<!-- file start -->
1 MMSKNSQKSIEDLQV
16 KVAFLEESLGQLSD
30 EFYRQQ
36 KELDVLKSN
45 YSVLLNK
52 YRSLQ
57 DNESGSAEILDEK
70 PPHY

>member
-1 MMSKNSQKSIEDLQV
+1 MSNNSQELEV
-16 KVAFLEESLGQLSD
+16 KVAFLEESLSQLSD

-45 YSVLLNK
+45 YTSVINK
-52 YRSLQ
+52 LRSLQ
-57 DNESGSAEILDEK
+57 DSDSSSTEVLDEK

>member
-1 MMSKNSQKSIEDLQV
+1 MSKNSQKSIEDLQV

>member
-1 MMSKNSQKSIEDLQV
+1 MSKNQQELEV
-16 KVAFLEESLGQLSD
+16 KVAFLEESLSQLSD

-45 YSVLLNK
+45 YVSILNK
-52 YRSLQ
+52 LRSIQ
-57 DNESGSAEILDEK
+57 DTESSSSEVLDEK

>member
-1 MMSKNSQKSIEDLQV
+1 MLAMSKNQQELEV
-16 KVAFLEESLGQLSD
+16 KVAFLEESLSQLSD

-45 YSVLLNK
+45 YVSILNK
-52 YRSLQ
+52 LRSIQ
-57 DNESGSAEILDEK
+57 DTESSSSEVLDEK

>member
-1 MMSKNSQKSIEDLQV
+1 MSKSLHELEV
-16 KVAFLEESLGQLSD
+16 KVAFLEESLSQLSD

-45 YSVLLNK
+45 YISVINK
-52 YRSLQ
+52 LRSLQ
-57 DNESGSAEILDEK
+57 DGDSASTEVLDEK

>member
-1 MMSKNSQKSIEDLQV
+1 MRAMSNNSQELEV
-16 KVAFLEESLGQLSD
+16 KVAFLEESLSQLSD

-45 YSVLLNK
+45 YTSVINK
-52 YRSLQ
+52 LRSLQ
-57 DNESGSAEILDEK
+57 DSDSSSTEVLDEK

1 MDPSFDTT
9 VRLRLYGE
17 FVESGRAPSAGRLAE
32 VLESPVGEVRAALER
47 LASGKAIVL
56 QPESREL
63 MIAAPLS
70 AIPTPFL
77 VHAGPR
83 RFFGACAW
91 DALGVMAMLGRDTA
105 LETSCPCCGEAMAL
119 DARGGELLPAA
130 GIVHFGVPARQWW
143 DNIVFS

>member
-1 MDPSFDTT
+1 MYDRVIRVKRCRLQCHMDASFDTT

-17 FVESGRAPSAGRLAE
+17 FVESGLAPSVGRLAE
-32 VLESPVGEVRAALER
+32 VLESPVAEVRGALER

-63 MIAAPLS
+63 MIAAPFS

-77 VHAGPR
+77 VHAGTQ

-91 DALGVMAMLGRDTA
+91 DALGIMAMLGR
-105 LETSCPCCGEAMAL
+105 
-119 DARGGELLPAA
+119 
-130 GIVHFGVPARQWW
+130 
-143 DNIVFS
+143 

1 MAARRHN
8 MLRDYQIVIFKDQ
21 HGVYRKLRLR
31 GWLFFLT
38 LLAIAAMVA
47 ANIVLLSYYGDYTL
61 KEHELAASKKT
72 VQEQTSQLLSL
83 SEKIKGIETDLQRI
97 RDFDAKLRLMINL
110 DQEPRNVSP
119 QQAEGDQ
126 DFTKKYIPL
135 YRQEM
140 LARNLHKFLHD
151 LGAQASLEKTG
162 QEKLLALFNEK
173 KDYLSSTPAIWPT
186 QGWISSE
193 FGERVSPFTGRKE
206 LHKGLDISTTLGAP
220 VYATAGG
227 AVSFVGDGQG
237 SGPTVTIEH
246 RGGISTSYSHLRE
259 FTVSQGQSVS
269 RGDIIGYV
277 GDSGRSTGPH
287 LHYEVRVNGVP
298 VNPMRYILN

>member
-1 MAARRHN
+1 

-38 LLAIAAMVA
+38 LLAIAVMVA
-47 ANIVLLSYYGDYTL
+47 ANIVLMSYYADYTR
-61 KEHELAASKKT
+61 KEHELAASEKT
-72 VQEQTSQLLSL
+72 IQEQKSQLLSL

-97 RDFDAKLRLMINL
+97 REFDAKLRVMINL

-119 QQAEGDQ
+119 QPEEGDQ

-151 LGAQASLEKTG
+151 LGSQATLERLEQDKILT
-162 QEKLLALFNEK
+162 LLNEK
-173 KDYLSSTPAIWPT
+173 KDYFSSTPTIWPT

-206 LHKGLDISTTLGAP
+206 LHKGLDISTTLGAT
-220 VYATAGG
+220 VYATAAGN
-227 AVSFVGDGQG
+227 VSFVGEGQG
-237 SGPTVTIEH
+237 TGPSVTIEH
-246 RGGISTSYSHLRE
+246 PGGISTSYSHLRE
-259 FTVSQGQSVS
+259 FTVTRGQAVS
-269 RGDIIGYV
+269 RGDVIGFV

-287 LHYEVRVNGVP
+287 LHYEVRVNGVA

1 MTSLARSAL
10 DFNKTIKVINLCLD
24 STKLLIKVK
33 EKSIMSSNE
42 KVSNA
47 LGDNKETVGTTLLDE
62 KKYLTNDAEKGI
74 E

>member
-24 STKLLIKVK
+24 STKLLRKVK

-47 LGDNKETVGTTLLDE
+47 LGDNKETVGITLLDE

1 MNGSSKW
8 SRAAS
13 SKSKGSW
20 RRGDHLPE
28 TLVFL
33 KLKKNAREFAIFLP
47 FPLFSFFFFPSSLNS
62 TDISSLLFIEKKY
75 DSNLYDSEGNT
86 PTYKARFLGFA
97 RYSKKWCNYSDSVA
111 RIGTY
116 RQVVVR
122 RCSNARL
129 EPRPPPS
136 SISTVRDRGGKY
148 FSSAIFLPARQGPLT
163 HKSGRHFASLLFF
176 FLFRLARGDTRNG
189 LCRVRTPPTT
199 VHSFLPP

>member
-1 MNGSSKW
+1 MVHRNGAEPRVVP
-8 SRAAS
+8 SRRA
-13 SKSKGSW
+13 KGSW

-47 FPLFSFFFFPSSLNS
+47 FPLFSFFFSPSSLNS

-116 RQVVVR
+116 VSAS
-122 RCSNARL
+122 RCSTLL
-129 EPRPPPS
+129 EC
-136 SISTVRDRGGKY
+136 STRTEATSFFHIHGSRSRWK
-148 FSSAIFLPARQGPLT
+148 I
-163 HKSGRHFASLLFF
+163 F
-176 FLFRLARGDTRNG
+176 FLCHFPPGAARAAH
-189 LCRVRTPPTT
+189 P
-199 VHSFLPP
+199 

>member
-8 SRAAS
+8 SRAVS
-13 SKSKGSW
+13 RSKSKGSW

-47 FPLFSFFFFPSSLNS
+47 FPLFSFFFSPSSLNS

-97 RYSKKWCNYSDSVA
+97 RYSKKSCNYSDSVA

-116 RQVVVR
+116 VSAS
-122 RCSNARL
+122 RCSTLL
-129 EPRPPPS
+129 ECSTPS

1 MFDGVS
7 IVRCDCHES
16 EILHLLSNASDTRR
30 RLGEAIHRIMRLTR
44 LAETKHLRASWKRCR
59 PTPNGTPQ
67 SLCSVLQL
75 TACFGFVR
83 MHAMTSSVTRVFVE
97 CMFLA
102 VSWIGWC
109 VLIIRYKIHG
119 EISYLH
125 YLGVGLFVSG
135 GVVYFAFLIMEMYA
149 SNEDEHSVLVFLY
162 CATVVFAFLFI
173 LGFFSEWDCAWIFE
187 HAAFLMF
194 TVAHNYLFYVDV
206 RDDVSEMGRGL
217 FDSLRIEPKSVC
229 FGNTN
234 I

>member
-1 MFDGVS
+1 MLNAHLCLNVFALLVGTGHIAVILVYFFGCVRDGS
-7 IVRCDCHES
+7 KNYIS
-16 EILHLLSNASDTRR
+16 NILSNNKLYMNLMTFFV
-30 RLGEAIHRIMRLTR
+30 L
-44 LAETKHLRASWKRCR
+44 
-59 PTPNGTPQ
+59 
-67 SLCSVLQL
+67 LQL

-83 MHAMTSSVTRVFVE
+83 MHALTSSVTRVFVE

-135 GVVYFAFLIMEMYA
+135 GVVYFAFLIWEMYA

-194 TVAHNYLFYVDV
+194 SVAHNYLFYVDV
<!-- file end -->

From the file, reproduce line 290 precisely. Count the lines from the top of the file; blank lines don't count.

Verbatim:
+194 SVAHNYLFYVDV